“In the end, it’s not going to matter how many breaths you took, but how many moments took your breath away” – Shing Xiong

Thursday, February 20, 2014


In the weeks just following midterms there is time to roam and good fortune brings me roaming to Ayya Khema's talks. Once upon a time Hirosan listened to Ajahn Brahm when we went out but these days she listens to Ayya Khema, so she is often in my heart and after midterms I replaced lectures and questions from classes with her talks on meditation in my MP3 player. What a pleasure. Paralleling that, the next monastic gathering of western buddhists has been on my mind. I would dearly like to go and make some friends among the monastic community, because there is a chance of some common ground and mutual support. Venerable continuously reminds me that I am a monastic, that the similarities outweigh the differences within the Sangha, and reassures me that I am doing well. We focus on practical daily events withing the context of Dhamma and work is done within where ever you go, it would not be different had we managed to find a monastery to live in. In doing research for the previous post's paper I came across another reassuring tidbit, and am grateful to Ven. Master Hsing Yun for bringing it to light and Ven Kusula Bhikshu for posting it.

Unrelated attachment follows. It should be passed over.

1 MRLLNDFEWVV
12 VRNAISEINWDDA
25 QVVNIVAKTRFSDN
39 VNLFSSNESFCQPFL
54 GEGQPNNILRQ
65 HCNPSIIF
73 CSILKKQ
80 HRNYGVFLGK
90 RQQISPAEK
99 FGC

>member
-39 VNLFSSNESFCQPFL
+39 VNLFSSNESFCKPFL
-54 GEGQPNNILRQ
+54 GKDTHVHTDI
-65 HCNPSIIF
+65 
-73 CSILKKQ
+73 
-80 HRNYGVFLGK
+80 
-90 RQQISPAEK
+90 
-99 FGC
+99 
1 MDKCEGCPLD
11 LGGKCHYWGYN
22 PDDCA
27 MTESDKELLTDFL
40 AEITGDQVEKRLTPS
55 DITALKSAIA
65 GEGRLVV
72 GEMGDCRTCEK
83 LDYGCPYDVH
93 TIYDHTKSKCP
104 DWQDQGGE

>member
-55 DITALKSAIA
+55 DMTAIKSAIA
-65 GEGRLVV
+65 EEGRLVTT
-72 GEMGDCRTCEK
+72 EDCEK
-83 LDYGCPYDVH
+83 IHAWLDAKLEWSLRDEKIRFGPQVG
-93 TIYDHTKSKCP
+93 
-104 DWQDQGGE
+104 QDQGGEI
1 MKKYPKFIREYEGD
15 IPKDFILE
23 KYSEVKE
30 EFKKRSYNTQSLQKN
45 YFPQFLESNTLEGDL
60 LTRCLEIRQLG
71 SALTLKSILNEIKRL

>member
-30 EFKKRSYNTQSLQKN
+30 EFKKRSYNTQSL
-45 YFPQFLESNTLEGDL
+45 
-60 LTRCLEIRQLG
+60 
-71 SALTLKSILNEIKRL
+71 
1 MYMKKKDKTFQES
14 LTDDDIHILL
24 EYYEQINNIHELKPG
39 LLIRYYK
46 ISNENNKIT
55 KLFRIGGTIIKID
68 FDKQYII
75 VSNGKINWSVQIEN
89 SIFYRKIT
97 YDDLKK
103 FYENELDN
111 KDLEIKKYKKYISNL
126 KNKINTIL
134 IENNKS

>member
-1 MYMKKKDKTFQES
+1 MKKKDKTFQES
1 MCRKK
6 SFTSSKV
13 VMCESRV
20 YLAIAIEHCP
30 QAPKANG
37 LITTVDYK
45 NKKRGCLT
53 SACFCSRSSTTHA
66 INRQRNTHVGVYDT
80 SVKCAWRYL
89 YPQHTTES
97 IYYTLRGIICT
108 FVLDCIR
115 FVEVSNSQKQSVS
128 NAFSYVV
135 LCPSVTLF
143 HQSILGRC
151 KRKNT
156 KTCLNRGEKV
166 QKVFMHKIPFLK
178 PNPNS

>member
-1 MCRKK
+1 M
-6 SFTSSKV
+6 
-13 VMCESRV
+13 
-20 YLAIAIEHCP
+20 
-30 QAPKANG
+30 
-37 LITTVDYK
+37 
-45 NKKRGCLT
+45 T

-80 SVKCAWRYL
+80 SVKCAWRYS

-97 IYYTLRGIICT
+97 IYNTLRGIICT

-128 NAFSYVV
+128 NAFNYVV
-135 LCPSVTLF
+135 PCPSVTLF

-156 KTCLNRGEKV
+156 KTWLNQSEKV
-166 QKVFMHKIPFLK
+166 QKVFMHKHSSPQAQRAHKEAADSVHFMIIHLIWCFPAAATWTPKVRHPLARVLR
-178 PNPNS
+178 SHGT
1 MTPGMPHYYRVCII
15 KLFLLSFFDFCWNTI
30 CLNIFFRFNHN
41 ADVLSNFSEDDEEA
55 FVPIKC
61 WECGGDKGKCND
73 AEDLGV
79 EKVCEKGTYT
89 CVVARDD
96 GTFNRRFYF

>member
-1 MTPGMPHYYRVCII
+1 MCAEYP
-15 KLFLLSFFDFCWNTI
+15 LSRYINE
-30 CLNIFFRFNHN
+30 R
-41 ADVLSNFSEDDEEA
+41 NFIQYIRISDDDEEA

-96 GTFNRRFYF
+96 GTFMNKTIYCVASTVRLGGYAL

From Buddhism, Medicine, and Health ...Ven. Master Hsing Yun http://www.blia.org/english/publications/booklet/pages/37.htm
“VI. The Contribution of Monastics to Medicine:
In India, most monastics are well educated in the five sciences, especially in medicine, which they are required to study.  Because knowledge of medicine is mandatory for monastics, throughout Buddhist history there are many well-known monastic physicians, medical scholars, and medical texts.  For example, in the Buddhist sutras, we find countless references to and discussions about medicine.  Evidence also demonstrates that Buddhism has made a significant contribution to the world of medicine not only through the development of respectable health theories and principles but also through actual practice.  While by no means an exhaustive list, the following are brief accounts of Buddhist masters who have stood out in the history of Buddhist medicine.”

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